Keeping in mind AdWords has now changed its interface, DSAs are now created at Ad Group level rather Campaign level.


Extensions are a useful way to expand your ad real estate within the SERPs (search engine results pages) – with the right combination of extensions, your ad could cover 50% more viewable ad space. Overall, there are 11 extensions available on AdWords and eight on Bing, but it’s worth noting that not all extensions are suitable for all businesses, but there are a few must-haves for any account:


These are the mainstay of ad extensions and are a shorter ad text which consist of a headline and a description that appear below the ad and enable the user to be directed to specific site pages.

Recommendation: include four sitelinks per account or campaign.

Callout extensions

These are short bodies of text made up of 25 characters or less that appear below an ad. The text doesn’t have a link incorporated, however, they are useful for highlighting a product’s USP.

Recommendation: have four callouts to maximise visibility and provide sufficient information.

Promo extensions

These are a newer extension, only available in the new AdWords interface. Promo extensions are used to highlight discounts currently active on your site.

Recommendation: include any available discounts on offer, as our tests have shown higher click-through rates (CTRs) when promo extensions appear alongside an ad.

Structured snippets

Structured snippets showcase your list of product types sold, services rendered, brands sold, and much more.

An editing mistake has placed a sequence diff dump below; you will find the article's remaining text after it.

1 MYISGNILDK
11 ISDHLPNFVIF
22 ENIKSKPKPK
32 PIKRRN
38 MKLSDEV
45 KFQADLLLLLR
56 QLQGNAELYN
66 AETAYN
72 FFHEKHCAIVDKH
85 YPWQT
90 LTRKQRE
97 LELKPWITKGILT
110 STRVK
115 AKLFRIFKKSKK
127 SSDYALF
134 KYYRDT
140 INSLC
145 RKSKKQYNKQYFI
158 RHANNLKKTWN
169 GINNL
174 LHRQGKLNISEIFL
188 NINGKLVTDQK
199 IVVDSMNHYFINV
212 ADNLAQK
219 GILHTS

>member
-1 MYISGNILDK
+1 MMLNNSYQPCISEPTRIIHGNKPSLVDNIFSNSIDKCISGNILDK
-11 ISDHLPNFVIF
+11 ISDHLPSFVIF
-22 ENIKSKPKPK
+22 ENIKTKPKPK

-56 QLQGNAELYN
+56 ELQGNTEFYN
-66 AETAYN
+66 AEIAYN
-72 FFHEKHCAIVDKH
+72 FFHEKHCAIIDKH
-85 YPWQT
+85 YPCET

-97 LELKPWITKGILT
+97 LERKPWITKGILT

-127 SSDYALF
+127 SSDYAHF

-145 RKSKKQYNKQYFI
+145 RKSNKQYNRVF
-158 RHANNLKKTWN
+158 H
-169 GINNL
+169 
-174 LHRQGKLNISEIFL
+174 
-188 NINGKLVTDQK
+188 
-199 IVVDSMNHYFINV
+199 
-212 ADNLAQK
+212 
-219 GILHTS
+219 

Recommendation: include at least one structured snippet per account to maximise user relevancy when searching.

Price extensions

Price extensions enable you to display product or service prices of key items alongside an ad.

Recommendation: include at least one price extension per account.

Location extensions

These work by linking your Google Business account to your AdWords account, and allows users to automatically view the nearest store location to them during a search.

Recommendation: this extension is a must for any business with physical stores that a customer can visit.

The importance of getting account basics right cannot be overestimated. Put in place a robust and granular account structure which allows for highly tailored and relevant ad copies. Take advantage of the available ad extensions to give users a reason to come to your site (and push your competitors further down the search results!). Focusing your attention on the basics now will set the scene for growth and will futureproof accounts for upcoming innovations too. It also makes your accounts and budgets easier to manage, which ultimately means more time for the fun stuff in paid search!

Ian Oh is paid media manager at Greenlight


Content by The Drum Network member:

Greenlight (now part of Brave Bison)

Greenlight has lived and breathed digital since 2001, when we started as three people in an old North London print shop. Today, we’re a full-service digital and...